January 28, 2009
January 23, 2009
Still, if I feel like this, how do others feel about me when they know I have E. It is a question that should be asked, not for self-pitying reasons, but in order to get a better handle on the ways people percieve epilepsy and those of us who are disordered by it.
January 15, 2009
In light of the heartbreaking death of Jett Travolta due to a seizure, PARADE magazine president and CURE Board member Randy Siegel voices his sympathy for the Travolta family in his Chicago Tribune editorial, “Our Seizure Nightmare.” Randy also takes issue with the media’s recent coverage of the tragedy and of epilepsy—a misunderstood disease that affects more than three million Americans, including his daughter.
Please read Randy’s editorial below, and feel free to forward it to friends, family, and coworkers.
Our Seizure Nightmare
As a media executive and father of a child whose life has been derailed by uncontrolled seizures, I watched the Jett Travolta tragedy unfold with particular sadness. The Travolta family deserved much better from the media, especially those invasive and sensationalistic TV shows, Web sites and magazines whose feeding frenzy was nothing short of despicable. Yes, even movie stars deserve a zone of privacy when they are in mourning.
The media also wasted an opportunity to educate our country about the relationship between seizures and epilepsy, a devastating neurological disease characterized by abnormal brain activity and recurring seizures, which affects 1 out of every 100 people. That's 3 million Americans and 50 million men, women and children worldwide—more than multiple sclerosis, cerebral palsy, muscular dystrophy, and Parkinson's disease combined. While some people with epilepsy can lead normal lives and are able to achieve seizure control thanks to effective drugs or brain surgery, most patients do not and suffer debilitating side effects from all the seizures and medications.
Uncontrolled seizures wreak havoc on the brain, causing depression, developmental delays and even death. An estimated 50,000 deaths occur annually in the U.S. from status epilepticus (prolonged seizures), Sudden Unexplained Death in Epilepsy, and other seizure-related causes such as drowning. That's more funerals from epilepsy than those caused by other terrible diseases such as breast cancer, nearly 140 per day.
In this era of medical breakthroughs, doctors and researchers still struggle to understand what causes seizures. In two-thirds of patients with epilepsy, the cause is never known. Many children with autism also suffer from epilepsy. Thousands of U.S. soldiers are developing epilepsy after suffering traumatic brain injuries on the battlefields of Iraq and Afghanistan. Despite these numbers and all the lives at stake, epilepsy research is woefully underfunded and the search for a cure has been stymied.
Living with seizures is cruel and unusual punishment for patients and their families, no matter how old they are or how famous they might be. One never knows when the next seizure will strike and whether it will be damaging or even fatal. And for a parent, it is especially heartbreaking.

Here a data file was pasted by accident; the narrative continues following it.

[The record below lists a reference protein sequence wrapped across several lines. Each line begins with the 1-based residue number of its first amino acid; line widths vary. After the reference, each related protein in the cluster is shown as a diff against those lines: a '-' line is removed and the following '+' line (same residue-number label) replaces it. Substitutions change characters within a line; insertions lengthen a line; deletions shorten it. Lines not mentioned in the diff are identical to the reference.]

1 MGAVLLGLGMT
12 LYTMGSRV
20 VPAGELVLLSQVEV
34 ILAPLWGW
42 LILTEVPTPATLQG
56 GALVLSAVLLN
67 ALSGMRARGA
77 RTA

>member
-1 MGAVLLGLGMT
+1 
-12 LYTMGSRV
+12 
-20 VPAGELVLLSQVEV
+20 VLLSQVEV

Our 12-year-old daughter has epilepsy and averages about 1,000 seizures a year. Every night, when we tuck Becca into bed, we hope and pray she will awake the following morning and that one day our nightmare will be over and a cure will have been discovered—for her sake and others, and in honor of those who were not so fortunate.
Randolph Siegel is president and publisher of Parade Publications and a member of the board of CURE, Citizens United for Research in Epilepsy.
January 6, 2009
Experience with E. tells us that we should consider the recent death of Jett Travolta a tragedy… However, that same experience suggests that we have lost something more than a fellow sufferer.
There is little in the way of a “public face” for epilepsy. John and Kelly Travolta could do much for our community by simply admitting to epilepsy, rather than hiding from it. I confess, I am not a doctor, and I am not an epileptologist to be sure, but I do have decades of experience with this disorder.
We all know that several of our AEDs are used for multiple reasons beyond seizure control. We also know that seizures can come from other conditions, including heart problems. So, it would be unjust to simply act as if we know better about the Travolta death.
Still, the information is provocative and suggestive of an epilepsy disorder. So, the only conclusion any of us should reach is that we are hearing the absolute truth from the news reports or that there is a greater reason for the family to resist saying the word out loud.
Bigotry still exists in a pronounced fashion when it comes to E. Discrimination and stigma are elements each of us live with, and these things produce in all of us a “selective” kind of revelation of our disorder to the outside world.
I am of the hope that at some time the Travolta’s will acquiesce and offer whatever support they can give to our community. Preferably, a public acknowledgement of E. in their family, because it would help all of us.
It would encourage donations, it would encourage research, it would encourage others to speak out about epilepsy. I could help end the stigma, the discrimination, and the bigotry we live with.
Still, the family has to make their own decisions, come to their own resolve, and they should be afforded their own time to grieve without supposition or criticism.
Epilepsy kills. It can be a dangerous, deadly condition. Take your meds, see your doctors, and live the best way you can. Like you, I am in this struggle for the long haul.